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Special Coronation display opens at Windsor Castle to celebrate Her Majesty The Queen’s Platinum Jubilee

Release date: Wednesday, 6 July 2022

Her Majesty The Queen's Coronation Dress on display at Windsor Castle


Continuing the celebration of Her Majesty’s Platinum Jubilee, a special display at Windsor Castle opens to visitors on Thursday, 7 July. Platinum Jubilee: The Queen’s Coronation explores the Coronation through portraiture, photographs and items of Her Majesty’s dress and jewellery, including the Coronation Dress, Robe of Estate and the Coronation Necklace and Earrings.

The Queen’s Coronation, which took place at Westminster Abbey on 2 June 1953, was one of the most significant occasions of the 20th century. The event was a source of national celebration, seen to usher in a new age of progress and a spirit of optimism in post-war Britain. Three million people lined the processional route in London and many more took part in church services and street parties across the country. An estimated 27 million people – over half of the UK population – watched the Coronation service on television, while a further 11 million listened to the radio broadcast.

Her Majesty’s Coronation Dress and Robe of Estate are on display in the spectacular setting of St George’s Hall, the largest room in the Castle. Designed by the British couturier Sir Norman Hartnell, the Coronation Dress was created in the finest white duchesse satin, richly embroidered in a lattice-work effect with an iconographic scheme of floral emblems in gold and silver thread and pastel-coloured silks, encrusted with seed pearls, sequins and crystals. Hartnell, who had previously designed The Queen’s wedding dress in 1947, submitted eight designs for consideration. Her Majesty selected the eighth design but requested that the emblems of the seven independent states of which she was monarch be incorporated, together with those of England, Scotland, Ireland and Wales. A colourful sketch of Hartnell’s ninth and final design is on display alongside original embroidery samples, giving visitors an insight into the process of designing the dress.

Her Majesty’s Robe of Estate was made by the royal robe-makers Ede & Ravenscroft of purple silk velvet woven by the firm of Warner & Sons, and was embroidered at the Royal School of Needlework. The goldwork embroidery design features wheat ears and olive branches, symbolising prosperity and peace, surrounding the crowned EIIR cipher. It took 12 embroideresses, using 18 different types of gold thread, more than 3,500 hours to complete the work between March and May 1953.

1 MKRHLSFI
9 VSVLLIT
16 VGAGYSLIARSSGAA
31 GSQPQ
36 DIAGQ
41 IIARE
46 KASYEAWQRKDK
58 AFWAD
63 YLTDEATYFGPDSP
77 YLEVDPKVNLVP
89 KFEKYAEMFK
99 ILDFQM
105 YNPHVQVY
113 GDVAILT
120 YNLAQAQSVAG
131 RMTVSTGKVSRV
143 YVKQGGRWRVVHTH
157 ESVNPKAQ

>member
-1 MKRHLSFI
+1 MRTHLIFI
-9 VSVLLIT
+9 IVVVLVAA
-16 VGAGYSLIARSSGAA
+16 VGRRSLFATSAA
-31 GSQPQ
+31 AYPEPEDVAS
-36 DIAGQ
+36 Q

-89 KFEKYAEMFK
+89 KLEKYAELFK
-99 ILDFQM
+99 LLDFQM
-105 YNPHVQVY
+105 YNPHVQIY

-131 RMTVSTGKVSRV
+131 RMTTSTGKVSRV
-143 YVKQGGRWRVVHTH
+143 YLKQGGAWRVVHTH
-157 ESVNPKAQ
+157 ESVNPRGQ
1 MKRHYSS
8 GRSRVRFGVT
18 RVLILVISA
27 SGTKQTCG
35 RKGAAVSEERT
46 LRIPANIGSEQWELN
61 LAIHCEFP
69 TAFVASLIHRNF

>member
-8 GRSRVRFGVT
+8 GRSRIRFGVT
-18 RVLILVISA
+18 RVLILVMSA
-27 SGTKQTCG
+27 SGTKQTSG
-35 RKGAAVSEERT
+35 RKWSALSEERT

Her Majesty’s Coronation Necklace and Earrings are on display in the Lantern Lobby. Originally made for Queen Victoria in 1858 and comprising of 28 diamonds, the necklace was subsequently worn by Queen Alexandra, Queen Mary and Queen Elizabeth (The Queen Mother) at their coronations in 1902, 1911 and 1937 respectively. The Coronation Earrings had also been worn by Queen Mary and Queen Elizabeth on their coronation days.

On display for the first time is a group of four brooches belonging to Her Majesty, each representing a nation of the United Kingdom, with a sprig of shamrock for Northern Ireland, sprays of daffodils for Wales, thistles for Scotland and roses for England. The brooches are made of gold, set with white, pink and yellow diamonds and, for the shamrock, emeralds. The Queen has worn these brooches on numerous occasions, often while visiting the nation represented by the emblem.

Also on display are brooches representing the emblems of some Commonwealth countries. These include the Canadian Maple-leaf Brooch, worn by Her Majesty (then Princess Elizabeth) on her first visit to Canada in 1951; the Flame-Lily Brooch, the emblem of Zimbabwe, which was pinned to The Queen’s mourning clothes when she returned to Britain from Kenya after the death of her father in 1952; the New Zealand Silver Fern Brooch, the Australian Wattle Brooch, and the Sri Lanka Brooch.

A highlight of the display will be a 2.5-metre-tall portrait of The Queen by Sir Herbert James Gunn. Commissioned to commemorate the Coronation, it continues a long tradition of formal portraiture of new monarchs in their Coronation clothes, often referred to as ‘State Portraits’. Her Majesty is depicted in the Throne Room at Buckingham Palace wearing the Coronation Dress, Robe of Estate, Coronation Necklace and Earrings, Diamond Diadem and the Collar and Badge of the Most Noble Order of the Garter. This badge, known as the Marlborough George, is also part of the display.